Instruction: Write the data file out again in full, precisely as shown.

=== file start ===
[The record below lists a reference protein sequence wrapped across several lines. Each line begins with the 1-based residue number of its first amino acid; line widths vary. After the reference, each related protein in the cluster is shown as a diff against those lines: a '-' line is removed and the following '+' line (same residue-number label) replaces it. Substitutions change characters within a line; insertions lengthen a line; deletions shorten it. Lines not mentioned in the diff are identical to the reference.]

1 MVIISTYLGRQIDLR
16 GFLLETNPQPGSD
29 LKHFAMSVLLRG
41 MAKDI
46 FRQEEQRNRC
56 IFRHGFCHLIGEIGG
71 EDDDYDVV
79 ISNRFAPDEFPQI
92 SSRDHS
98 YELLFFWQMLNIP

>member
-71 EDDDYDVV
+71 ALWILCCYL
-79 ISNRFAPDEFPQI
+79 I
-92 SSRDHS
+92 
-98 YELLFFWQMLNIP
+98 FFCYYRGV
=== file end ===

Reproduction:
[The record below lists a reference protein sequence wrapped across several lines. Each line begins with the 1-based residue number of its first amino acid; line widths vary. After the reference, each related protein in the cluster is shown as a diff against those lines: a '-' line is removed and the following '+' line (same residue-number label) replaces it. Substitutions change characters within a line; insertions lengthen a line; deletions shorten it. Lines not mentioned in the diff are identical to the reference.]

1 MVIISTYLGRQIDLR
16 GFLLETNPQPGSD
29 LKHFAMSVLLRG
41 MAKDI
46 FRQEEQRNRC
56 IFRHGFCHLIGEIGG
71 EDDDYDVV
79 ISNRFAPDEFPQI
92 SSRDHS
98 YELLFFWQMLNIP

>member
-71 EDDDYDVV
+71 ALWILCCYL
-79 ISNRFAPDEFPQI
+79 I
-92 SSRDHS
+92 
-98 YELLFFWQMLNIP
+98 FFCYYRGV